Now the money loaner is telling you that some neighbors are angry that you've succeeded and are once again putting money in your pocket. They are upset that you aren't under the control of the banker but actually able to make your own decisions. They want a fee imposed upon you for having taken the loan in the first place and now being successful. You obligation doesn't end when it is fulfilled by repayment. Does that sound like a deal for you?
Bank Fees to be Imposed for Success
The White House hopes the fee will soothe the public's anger at financial firms. Most big banks that received public funds have repaid the government, but the industry is seen by many as having survived thanks to taxpayer support, and is now enjoying a profit rebound as the economy struggles.
Who cares about the "public's anger"? What's wrong with profit? What business is it of the White House? Are those authorities of assuaging anger, controlling profit and stifling growth among the enumerated powers of our Constitution?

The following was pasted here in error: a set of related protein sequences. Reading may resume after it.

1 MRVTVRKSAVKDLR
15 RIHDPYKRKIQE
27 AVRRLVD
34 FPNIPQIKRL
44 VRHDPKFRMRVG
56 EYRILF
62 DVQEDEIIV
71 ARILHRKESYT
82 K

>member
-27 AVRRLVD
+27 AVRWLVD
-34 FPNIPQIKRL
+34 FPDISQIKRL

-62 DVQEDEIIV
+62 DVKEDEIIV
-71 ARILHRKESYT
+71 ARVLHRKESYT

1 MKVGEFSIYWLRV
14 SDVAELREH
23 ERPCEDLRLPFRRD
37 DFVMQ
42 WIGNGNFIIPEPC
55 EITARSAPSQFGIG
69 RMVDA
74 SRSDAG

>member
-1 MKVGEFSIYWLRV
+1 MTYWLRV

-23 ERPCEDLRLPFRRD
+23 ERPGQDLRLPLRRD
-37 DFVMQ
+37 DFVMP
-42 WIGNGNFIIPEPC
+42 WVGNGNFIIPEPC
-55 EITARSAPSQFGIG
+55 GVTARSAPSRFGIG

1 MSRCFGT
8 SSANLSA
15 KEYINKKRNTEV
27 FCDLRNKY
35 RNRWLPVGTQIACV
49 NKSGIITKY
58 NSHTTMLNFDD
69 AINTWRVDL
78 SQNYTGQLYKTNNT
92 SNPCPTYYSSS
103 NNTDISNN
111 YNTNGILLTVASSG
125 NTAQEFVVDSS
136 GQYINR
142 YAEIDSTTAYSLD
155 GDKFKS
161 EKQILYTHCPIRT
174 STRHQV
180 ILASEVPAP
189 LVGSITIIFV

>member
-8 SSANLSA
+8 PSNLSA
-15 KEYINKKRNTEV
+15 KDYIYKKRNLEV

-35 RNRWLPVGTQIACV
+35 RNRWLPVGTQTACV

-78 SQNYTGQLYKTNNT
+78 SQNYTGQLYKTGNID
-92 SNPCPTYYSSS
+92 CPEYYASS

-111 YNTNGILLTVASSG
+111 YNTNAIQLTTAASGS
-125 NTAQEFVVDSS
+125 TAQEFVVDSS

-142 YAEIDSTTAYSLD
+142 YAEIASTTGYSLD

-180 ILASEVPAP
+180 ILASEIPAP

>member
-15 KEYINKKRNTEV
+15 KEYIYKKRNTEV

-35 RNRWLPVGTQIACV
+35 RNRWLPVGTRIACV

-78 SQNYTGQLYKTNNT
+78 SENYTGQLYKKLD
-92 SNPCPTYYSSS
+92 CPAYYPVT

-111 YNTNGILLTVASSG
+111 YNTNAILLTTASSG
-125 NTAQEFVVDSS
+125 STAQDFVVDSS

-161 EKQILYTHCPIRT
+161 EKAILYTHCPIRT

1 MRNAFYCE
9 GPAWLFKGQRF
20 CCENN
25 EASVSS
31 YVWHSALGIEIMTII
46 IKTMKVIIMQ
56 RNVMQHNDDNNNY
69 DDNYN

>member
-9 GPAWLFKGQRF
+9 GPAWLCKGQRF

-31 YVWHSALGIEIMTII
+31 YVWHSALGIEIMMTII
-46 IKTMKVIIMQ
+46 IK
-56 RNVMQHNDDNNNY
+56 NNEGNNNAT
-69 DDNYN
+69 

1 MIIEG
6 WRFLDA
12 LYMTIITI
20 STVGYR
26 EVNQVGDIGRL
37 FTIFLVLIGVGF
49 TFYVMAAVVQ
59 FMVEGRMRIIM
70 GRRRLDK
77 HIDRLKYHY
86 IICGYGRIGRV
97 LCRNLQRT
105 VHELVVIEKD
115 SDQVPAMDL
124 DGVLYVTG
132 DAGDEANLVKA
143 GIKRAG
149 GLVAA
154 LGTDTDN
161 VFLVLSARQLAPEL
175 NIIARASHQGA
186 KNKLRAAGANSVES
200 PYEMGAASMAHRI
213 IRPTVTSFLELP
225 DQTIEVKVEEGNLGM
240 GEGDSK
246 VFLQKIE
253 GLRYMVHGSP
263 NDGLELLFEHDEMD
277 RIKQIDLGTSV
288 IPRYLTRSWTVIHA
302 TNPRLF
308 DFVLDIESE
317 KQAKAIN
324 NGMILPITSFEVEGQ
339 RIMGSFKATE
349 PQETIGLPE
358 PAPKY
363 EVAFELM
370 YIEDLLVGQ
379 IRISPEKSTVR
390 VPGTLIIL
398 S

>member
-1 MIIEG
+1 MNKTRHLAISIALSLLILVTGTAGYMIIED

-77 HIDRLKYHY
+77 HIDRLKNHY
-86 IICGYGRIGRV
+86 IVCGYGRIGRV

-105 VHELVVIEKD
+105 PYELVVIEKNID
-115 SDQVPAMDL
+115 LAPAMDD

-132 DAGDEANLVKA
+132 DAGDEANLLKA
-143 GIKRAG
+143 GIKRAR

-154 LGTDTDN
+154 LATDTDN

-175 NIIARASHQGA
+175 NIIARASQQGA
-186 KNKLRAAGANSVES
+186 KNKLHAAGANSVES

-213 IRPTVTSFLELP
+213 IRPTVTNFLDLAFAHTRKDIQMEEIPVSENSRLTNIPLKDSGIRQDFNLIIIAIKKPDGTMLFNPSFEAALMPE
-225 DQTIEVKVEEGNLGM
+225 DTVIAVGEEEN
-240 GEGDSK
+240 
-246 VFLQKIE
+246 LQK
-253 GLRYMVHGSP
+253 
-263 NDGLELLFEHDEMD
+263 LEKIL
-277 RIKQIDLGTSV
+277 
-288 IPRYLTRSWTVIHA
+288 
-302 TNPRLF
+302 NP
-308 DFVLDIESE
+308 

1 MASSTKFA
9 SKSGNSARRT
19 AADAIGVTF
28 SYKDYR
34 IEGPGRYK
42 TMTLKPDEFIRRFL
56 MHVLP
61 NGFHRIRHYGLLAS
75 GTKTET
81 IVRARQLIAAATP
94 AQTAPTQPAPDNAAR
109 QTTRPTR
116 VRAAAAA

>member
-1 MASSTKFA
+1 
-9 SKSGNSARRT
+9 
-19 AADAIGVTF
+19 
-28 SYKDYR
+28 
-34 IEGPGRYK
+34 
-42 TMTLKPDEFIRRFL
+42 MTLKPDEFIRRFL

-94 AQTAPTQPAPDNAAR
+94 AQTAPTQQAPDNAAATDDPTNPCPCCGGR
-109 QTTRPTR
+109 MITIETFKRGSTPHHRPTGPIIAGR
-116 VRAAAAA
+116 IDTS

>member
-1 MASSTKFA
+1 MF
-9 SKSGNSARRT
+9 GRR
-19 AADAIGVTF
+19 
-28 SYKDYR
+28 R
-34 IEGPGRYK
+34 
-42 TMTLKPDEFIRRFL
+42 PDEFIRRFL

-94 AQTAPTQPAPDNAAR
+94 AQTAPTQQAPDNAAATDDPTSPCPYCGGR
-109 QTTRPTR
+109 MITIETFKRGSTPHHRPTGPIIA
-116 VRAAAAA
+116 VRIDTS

One option under consideration involves placing a fee on a bank's liabilities, a number that theoretically represents the amount of risk a bank takes on, according to officials familiar with the matter. That approach would also have the effect of tamping down banks' risky behavior, another administration goal. Another option would be to target bank profits, these people said.
So, if I read that correctly, it tells me that the government intends to charge you a fee for money you owe to someone else? Can anyone explain how that enhances economic recovery? Does targeting profits motivate success? Is this communism?
The fee would likely be designed to avoid hitting certain segments of the financial industry, such as community banks, many of which are still struggling. The administration is trying to structure the fee so that it can't be passed along to bank customers already struggling in the weak economy, but officials concede that's hard to do. In other areas, such as overdraft fees and credit cards, banks already are passing costs of new legislation on to their customers.
As a "community organizer" I am certain that the Bamster must know what the definition of a "community bank" is but I don't. It sounds to me like some sort of neighborhood cooperative or union-owned credit union. Do you suppose?
Do they really believe that somehow imposing a fee on a struggling industry is conducive to good business and economic recovery? Do they really think that this time the fee won't flow downhill to the consumer? It always does. There is no other way. If costs don't go up then the company fails. But you would have to be someone other than Barney Frank to understand that economic truism.